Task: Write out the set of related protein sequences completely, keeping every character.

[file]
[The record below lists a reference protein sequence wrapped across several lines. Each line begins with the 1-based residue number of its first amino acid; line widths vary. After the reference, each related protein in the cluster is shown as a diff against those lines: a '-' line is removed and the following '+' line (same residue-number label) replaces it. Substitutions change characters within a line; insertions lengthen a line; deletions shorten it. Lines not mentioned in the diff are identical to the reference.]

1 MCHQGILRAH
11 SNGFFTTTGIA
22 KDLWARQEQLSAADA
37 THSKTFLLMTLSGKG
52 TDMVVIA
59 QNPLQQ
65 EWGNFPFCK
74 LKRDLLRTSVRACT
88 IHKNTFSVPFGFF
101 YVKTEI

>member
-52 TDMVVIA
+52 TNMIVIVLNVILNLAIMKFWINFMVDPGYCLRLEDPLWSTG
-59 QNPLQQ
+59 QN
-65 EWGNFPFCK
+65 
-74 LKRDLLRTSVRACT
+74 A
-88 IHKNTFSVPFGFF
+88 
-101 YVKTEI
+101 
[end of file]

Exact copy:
[The record below lists a reference protein sequence wrapped across several lines. Each line begins with the 1-based residue number of its first amino acid; line widths vary. After the reference, each related protein in the cluster is shown as a diff against those lines: a '-' line is removed and the following '+' line (same residue-number label) replaces it. Substitutions change characters within a line; insertions lengthen a line; deletions shorten it. Lines not mentioned in the diff are identical to the reference.]

1 MCHQGILRAH
11 SNGFFTTTGIA
22 KDLWARQEQLSAADA
37 THSKTFLLMTLSGKG
52 TDMVVIA
59 QNPLQQ
65 EWGNFPFCK
74 LKRDLLRTSVRACT
88 IHKNTFSVPFGFF
101 YVKTEI

>member
-52 TDMVVIA
+52 TNMIVIVLNVILNLAIMKFWINFMVDPGYCLRLEDPLWSTG
-59 QNPLQQ
+59 QN
-65 EWGNFPFCK
+65 
-74 LKRDLLRTSVRACT
+74 A
-88 IHKNTFSVPFGFF
+88 
-101 YVKTEI
+101 